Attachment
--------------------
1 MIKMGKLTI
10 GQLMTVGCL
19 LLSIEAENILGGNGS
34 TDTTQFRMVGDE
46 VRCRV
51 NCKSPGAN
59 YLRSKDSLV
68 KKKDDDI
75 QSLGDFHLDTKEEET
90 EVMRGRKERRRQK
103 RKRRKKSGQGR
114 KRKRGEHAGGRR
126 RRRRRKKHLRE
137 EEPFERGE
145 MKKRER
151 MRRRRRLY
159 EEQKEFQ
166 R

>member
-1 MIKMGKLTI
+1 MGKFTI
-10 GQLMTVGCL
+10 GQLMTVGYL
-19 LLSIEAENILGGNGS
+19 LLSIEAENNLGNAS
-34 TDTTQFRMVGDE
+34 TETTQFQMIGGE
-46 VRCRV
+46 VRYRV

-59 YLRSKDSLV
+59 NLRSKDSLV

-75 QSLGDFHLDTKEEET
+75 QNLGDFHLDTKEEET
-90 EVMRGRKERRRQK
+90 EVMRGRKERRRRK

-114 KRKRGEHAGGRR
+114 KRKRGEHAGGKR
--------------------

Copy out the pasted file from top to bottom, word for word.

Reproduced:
1 MIKMGKLTI
10 GQLMTVGCL
19 LLSIEAENILGGNGS
34 TDTTQFRMVGDE
46 VRCRV
51 NCKSPGAN
59 YLRSKDSLV
68 KKKDDDI
75 QSLGDFHLDTKEEET
90 EVMRGRKERRRQK
103 RKRRKKSGQGR
114 KRKRGEHAGGRR
126 RRRRRKKHLRE
137 EEPFERGE
145 MKKRER
151 MRRRRRLY
159 EEQKEFQ
166 R

>member
-1 MIKMGKLTI
+1 MGKFTI
-10 GQLMTVGCL
+10 GQLMTVGYL
-19 LLSIEAENILGGNGS
+19 LLSIEAENNLGNAS
-34 TDTTQFRMVGDE
+34 TETTQFQMIGGE
-46 VRCRV
+46 VRYRV

-59 YLRSKDSLV
+59 NLRSKDSLV

-75 QSLGDFHLDTKEEET
+75 QNLGDFHLDTKEEET
-90 EVMRGRKERRRQK
+90 EVMRGRKERRRRK

-114 KRKRGEHAGGRR
+114 KRKRGEHAGGKR